At Logan, leaving for the big trip
Today was the first day of the trip that will most definitely change the course of my life forever. It’s weird to know that with absolute certainty, but I do.
I landed in Iceland after a five hour sleepless flight and hopped on a bus to take me to downtown Reykjavik. The moment we began driving, through my haze of exhaustion and excitement, I realized that I have basically just flown myself to the surface of the moon. The land looked like it had never been walked on, craters, lava, and black dirt going on for miles in the distance. Then there were huge mountains everywhere. Cold air howling through barren planes of nothingness. Eventually there were mountains, houses, and beautiful dark blue water. Where the hell am I?
Street art in downtown Reykjavik on my little street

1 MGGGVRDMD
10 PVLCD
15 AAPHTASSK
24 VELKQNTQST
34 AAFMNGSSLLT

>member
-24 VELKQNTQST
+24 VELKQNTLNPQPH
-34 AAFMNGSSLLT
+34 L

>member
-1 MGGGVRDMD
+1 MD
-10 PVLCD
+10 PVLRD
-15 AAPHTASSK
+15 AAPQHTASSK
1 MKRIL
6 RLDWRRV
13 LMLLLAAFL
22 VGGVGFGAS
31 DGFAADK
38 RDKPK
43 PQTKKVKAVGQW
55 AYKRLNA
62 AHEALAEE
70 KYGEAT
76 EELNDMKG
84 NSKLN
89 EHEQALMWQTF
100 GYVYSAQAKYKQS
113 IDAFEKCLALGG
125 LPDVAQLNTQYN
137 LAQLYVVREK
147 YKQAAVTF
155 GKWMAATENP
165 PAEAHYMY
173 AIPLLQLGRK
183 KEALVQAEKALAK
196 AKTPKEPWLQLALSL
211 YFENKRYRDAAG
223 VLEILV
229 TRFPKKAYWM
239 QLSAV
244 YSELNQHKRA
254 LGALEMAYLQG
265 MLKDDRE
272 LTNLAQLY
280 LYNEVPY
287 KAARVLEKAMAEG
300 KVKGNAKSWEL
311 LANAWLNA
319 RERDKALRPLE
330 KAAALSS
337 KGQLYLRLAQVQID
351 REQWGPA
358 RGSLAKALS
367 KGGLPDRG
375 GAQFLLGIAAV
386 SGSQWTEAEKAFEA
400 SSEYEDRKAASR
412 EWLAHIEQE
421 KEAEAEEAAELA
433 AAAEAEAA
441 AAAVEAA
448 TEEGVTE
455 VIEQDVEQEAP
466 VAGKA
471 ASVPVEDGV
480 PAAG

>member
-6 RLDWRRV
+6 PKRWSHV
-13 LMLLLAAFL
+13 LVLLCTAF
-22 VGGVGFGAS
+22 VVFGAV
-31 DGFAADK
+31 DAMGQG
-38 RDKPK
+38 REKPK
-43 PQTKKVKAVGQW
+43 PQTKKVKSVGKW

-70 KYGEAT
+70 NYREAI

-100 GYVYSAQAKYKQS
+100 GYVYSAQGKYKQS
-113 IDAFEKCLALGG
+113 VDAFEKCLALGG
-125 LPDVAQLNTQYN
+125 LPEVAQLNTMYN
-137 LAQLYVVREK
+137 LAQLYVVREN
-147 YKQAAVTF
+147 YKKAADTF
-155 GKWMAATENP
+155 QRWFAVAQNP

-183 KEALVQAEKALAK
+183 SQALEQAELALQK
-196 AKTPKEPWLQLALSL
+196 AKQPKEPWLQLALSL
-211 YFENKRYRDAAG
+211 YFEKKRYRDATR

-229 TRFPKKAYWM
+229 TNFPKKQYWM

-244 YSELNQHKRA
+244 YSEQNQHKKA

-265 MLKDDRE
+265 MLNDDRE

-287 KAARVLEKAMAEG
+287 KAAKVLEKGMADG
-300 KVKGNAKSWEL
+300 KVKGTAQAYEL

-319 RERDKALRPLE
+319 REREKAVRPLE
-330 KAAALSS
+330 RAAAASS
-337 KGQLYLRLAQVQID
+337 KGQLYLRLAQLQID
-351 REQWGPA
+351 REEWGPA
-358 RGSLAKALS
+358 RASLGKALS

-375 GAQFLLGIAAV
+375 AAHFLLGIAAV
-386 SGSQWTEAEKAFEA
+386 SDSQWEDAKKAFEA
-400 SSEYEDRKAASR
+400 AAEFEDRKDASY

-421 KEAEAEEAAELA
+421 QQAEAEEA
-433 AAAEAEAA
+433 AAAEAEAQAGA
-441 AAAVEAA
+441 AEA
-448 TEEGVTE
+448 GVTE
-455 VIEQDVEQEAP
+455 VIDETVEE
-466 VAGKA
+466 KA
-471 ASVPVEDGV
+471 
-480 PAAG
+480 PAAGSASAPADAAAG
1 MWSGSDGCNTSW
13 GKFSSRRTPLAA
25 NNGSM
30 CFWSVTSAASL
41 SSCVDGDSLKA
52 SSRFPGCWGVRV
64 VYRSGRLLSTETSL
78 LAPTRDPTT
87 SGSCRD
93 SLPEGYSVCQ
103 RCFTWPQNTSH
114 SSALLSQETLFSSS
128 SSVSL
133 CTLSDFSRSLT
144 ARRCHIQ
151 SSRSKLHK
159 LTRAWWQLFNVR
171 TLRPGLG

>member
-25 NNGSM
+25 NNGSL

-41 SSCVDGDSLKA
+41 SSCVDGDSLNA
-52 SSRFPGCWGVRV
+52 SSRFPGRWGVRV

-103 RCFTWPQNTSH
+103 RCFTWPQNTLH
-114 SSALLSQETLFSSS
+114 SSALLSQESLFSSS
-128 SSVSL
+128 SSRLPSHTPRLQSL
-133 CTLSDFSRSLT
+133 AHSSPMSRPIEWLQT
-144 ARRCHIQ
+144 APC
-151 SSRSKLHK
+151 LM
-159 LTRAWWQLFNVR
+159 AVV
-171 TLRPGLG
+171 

I got dropped off on a quaint little street at the Loft Hostel, where I’d spend the next two nights. The moment I walked in I felt welcomed, comforted, and excited. I couldn’t check into the hostel until 2:00pm (14:00) and it was merely 8:30am. I had lots of time to kill and needed a commitment long enough to keep me occupied until then. The front desk woman was incredibly helpful and knowledgable. She set me up with a Blue Lagoon trip, which was pricey at $84 (US), but I knew it was one of the things I had to do while I was here.
I grabbed a cup of coffee and dropped my bag at the hostel before running down to the street corner where I’d be retrieved for the tour. On the 40 minute bus ride, I was loving the views for a few minutes before my eyes sealed shut and I woke myself up with a large snort… I guess I was kind of tired. I held my eyes open for the remaining few minutes before entering the Blue Lagoon. When I got in line to enter I noticed the menu they offer – they have different priced packages you can select, some with bathrobes and slippers, mud masks, a meal at the indoor restaurant, and even one with in-water massages. I can’t even tell you how tempting that was, but I knew I would definitely fall asleep and miss the whole thing, so I passed it up for the cheap option.
First look at the Blue Lagoon and this random guy in a face mask